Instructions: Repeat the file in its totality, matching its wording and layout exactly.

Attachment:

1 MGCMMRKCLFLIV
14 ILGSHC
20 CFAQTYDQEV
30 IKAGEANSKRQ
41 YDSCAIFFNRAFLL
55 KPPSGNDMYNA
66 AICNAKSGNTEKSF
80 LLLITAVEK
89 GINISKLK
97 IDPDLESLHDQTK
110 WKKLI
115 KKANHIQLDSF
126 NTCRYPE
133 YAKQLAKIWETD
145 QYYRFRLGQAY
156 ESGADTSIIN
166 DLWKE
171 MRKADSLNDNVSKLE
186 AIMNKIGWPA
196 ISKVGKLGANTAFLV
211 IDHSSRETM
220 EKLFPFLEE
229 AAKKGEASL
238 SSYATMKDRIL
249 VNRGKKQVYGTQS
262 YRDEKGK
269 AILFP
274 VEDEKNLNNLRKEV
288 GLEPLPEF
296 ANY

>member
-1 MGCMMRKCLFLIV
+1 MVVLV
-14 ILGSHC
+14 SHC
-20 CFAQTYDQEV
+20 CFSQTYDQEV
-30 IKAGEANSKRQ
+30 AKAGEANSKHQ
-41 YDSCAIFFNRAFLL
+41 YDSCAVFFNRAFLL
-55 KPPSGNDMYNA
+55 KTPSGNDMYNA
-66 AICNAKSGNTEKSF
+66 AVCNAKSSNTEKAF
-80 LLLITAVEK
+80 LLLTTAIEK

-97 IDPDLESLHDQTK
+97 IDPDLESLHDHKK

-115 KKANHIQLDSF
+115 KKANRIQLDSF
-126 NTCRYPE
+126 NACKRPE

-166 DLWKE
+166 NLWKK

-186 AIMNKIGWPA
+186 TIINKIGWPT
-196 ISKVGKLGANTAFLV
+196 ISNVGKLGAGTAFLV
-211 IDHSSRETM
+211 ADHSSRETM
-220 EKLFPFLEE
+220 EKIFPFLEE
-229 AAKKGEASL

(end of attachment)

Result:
1 MGCMMRKCLFLIV
14 ILGSHC
20 CFAQTYDQEV
30 IKAGEANSKRQ
41 YDSCAIFFNRAFLL
55 KPPSGNDMYNA
66 AICNAKSGNTEKSF
80 LLLITAVEK
89 GINISKLK
97 IDPDLESLHDQTK
110 WKKLI
115 KKANHIQLDSF
126 NTCRYPE
133 YAKQLAKIWETD
145 QYYRFRLGQAY
156 ESGADTSIIN
166 DLWKE
171 MRKADSLNDNVSKLE
186 AIMNKIGWPA
196 ISKVGKLGANTAFLV
211 IDHSSRETM
220 EKLFPFLEE
229 AAKKGEASL
238 SSYATMKDRIL
249 VNRGKKQVYGTQS
262 YRDEKGK
269 AILFP
274 VEDEKNLNNLRKEV
288 GLEPLPEF
296 ANY

>member
-1 MGCMMRKCLFLIV
+1 MVVLV
-14 ILGSHC
+14 SHC
-20 CFAQTYDQEV
+20 CFSQTYDQEV
-30 IKAGEANSKRQ
+30 AKAGEANSKHQ
-41 YDSCAIFFNRAFLL
+41 YDSCAVFFNRAFLL
-55 KPPSGNDMYNA
+55 KTPSGNDMYNA
-66 AICNAKSGNTEKSF
+66 AVCNAKSSNTEKAF
-80 LLLITAVEK
+80 LLLTTAIEK

-97 IDPDLESLHDQTK
+97 IDPDLESLHDHKK

-115 KKANHIQLDSF
+115 KKANRIQLDSF
-126 NTCRYPE
+126 NACKRPE

-166 DLWKE
+166 NLWKK

-186 AIMNKIGWPA
+186 TIINKIGWPT
-196 ISKVGKLGANTAFLV
+196 ISNVGKLGAGTAFLV
-211 IDHSSRETM
+211 ADHSSRETM
-220 EKLFPFLEE
+220 EKIFPFLEE
-229 AAKKGEASL